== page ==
James Syhabout runs the buttoned-up Michelin three-starred Commis in Oakland, but at Hawker Fare, his casual Thai chainlet focusing on Issan-region cuisine (with branches in Oakland and San Francisco), he encourages guests to be loud, indulge in tiki cocktails, and eat family-style with their hands. He’s created a menu of snacks, grilled meats and rice dishes made for doing just that. The key, he points out, is to use sticky rice as the utensil. “The proper way to eat rice is to think of it like a tortilla in Mexican cuisine” on which jaw bong chili relish, papaya salads, and laabs can be piled. Despite his waiters' encouragement and clever illustrations, not everyone goes for it. It’s an easier sell for patrons who have been to Thailand or Laos before and “have exposure to the culture firsthand," says Syhabout; he admits “people are creatures of habit, and it is much more challenging when there is a cultural divide.” Don’t be that guy.

Ethiopian Feasts, Demera, Chicago

For excellent Ethiopian food in Chicago’s Uptown neighborhood, take the L train to Demera, a popular Michelin-recommended restaurant where nearly everything on the menu except dessert is eaten without silverware. A diverse crowd of diners sits down at communal tables, breaking bread over messobs (combination platters) heaped full of spiced vegetables, meat stews and seafood dishes. Nearly everything gets scooped up onto torn-off pieces of injera, the spongy unleavened sourdough bread used instead of utensils. Be sure to enjoy it with some honey-wine sangria or a hibiscus-and-cardamom-flavored margarita.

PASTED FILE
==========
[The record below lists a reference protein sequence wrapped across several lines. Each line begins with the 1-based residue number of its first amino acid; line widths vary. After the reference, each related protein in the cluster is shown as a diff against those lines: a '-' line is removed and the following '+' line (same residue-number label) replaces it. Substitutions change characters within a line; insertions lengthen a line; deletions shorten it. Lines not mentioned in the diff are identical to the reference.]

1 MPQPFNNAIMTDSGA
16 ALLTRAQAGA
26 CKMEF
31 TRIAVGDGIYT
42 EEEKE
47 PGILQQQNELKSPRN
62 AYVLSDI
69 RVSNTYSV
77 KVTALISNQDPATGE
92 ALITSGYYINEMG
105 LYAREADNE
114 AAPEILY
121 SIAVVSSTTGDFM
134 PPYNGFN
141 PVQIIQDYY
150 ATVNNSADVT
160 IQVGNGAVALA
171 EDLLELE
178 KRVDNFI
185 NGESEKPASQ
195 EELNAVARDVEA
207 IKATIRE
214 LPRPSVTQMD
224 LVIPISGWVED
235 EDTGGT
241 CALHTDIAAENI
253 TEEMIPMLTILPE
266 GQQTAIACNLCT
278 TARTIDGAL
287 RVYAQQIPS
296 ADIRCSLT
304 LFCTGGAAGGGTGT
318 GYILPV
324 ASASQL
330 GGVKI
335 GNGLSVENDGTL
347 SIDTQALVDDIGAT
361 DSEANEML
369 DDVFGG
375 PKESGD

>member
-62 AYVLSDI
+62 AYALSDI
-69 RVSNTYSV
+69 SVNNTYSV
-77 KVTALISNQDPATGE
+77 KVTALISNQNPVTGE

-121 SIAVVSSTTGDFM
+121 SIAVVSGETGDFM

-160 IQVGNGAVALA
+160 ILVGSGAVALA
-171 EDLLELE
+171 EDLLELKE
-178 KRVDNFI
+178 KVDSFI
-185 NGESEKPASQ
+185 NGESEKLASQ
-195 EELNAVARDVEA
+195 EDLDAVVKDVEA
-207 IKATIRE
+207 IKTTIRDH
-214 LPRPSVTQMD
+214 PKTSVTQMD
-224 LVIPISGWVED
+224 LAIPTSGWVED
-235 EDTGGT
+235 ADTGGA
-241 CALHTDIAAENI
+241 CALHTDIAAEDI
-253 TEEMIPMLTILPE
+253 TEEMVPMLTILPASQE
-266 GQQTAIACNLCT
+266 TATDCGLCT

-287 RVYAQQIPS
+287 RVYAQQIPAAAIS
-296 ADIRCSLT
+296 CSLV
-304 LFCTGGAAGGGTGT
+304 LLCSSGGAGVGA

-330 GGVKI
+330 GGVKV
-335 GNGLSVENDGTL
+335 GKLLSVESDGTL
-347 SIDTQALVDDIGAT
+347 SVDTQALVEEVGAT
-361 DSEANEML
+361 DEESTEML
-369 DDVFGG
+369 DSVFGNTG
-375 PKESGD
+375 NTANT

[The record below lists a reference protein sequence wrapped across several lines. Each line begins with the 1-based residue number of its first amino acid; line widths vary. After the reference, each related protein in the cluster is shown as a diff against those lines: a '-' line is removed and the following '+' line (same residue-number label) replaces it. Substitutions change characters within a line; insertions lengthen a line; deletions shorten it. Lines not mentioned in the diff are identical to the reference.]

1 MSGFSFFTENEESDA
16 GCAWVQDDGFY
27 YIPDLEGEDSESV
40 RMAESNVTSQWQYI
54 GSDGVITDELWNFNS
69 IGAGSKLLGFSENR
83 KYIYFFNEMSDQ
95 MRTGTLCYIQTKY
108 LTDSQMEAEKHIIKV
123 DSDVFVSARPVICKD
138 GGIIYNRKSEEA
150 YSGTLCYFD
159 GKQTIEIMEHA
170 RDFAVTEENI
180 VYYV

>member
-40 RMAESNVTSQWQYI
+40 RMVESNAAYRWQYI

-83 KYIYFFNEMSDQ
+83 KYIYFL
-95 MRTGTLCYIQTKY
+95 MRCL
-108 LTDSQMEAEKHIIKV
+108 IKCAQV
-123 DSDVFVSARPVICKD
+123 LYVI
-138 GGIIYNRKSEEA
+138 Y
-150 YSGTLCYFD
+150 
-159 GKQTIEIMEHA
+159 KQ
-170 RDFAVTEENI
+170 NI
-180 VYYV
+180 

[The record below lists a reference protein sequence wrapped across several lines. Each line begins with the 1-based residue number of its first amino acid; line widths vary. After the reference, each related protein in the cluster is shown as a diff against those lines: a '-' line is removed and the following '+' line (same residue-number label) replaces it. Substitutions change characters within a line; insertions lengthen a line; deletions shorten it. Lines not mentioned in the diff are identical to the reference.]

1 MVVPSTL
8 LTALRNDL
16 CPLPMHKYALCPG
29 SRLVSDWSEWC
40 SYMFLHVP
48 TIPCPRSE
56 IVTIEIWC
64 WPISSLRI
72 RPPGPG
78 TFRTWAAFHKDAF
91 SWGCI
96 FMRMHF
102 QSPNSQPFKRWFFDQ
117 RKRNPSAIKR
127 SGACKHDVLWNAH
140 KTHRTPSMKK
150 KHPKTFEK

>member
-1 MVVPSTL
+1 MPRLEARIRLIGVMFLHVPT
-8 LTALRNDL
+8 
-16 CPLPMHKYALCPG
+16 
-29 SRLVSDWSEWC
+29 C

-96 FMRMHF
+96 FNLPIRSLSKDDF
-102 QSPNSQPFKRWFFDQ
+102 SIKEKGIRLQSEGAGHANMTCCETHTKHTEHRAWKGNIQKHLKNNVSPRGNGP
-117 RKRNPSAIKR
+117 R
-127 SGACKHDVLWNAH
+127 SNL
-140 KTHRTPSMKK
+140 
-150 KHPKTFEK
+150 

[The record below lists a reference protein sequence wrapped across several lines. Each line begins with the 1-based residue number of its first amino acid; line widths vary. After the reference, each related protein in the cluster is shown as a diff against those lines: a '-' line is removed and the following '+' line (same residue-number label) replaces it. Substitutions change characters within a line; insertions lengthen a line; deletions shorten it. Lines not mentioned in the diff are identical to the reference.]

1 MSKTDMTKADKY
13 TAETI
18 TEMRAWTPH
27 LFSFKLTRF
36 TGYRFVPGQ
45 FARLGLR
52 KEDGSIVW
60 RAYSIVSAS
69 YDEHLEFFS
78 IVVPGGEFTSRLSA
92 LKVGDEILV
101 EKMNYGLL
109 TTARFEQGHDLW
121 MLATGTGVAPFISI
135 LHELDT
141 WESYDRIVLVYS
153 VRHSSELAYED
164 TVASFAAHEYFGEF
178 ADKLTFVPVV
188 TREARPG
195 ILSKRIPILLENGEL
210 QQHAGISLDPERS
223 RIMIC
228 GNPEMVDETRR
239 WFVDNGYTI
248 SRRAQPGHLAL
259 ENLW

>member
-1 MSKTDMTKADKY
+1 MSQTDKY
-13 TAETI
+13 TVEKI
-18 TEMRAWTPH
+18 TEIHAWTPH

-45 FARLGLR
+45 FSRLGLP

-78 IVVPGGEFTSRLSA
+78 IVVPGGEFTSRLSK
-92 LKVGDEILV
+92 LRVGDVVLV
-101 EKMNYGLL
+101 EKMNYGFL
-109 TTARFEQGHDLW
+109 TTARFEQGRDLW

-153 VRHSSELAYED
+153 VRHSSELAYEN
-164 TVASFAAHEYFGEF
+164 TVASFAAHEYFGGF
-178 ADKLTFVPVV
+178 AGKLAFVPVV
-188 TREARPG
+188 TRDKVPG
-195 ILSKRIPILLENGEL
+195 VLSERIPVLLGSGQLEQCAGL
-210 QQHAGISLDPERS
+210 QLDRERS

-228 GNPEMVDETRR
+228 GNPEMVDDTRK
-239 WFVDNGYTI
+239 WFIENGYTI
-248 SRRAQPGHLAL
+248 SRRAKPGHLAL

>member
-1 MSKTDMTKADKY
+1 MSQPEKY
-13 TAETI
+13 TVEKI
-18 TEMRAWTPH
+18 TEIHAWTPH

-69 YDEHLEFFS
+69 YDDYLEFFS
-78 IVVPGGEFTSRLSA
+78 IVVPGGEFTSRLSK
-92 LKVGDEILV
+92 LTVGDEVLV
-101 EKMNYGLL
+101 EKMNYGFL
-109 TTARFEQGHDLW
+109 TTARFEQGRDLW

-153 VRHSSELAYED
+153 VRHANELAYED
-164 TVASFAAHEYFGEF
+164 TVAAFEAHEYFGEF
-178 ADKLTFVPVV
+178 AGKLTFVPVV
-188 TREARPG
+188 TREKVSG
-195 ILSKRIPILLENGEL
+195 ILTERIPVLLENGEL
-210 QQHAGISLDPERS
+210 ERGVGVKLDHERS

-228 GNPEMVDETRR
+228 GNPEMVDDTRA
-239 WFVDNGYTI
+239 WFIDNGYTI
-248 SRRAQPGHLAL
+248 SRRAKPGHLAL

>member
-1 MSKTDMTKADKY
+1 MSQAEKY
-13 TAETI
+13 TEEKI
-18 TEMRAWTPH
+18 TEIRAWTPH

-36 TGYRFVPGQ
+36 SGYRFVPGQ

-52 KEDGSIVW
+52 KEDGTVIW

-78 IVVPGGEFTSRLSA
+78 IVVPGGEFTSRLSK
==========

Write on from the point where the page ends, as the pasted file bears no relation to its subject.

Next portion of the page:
Utensil-Free Cocktail Bar, ABV, San Francisco

Don’t bother asking for a fork with your grilled Little Gems salad at ABV, a hip year-old gastro-cocktail bar in San Francisco’s Mission District—your waiter will kindly decline (trust us, we’ve asked). You won’t find a single fork under the roof at this popular late-night spot, which turns out an eclectic collection of handheld bar bites. Chef Collin Hilton explains the utensil-free policy was “something we knew we had to commit 100% to, or not at all.” Even his recently launched brunch menu follows suit. Occasionally there’s blowback from unsuspecting patrons; “It's always fun to witness first-time Internet dates,” jokes Hilton. Judging from crowds happily chowing down nightly on falafel lamb dogs, mapo sloppy Joes, and kimchi fritters, the conceit is clearly getting the thumbs up.

Michelin-Starred Samosas, Tulsi, New York

“No metal can replace the heavenly pleasure of eating with your hands,” says Eric McCarthy, chef of the Michelin one-star Indian restaurant Tulsi in Manhattan. He was born and raised in the coastal region of Goa, where “eating with your hands [particularly seafood] is something we all do at home.” Still, it’s a big leap to ask well-heeled diners at a white-tablecloth restaurant to do so, but reactions from the guests range from “momentary pause to immediate pleasure at the permission to act so informally in such a sophisticated restaurant,” says McCarthy. About 50 percent of the patrons (of Indian descent and otherwise) regularly use their fingers hands when eating his samosas, lamb chops, and other specials that rotate through the regular and tasting menus. Just remember to use your right hand.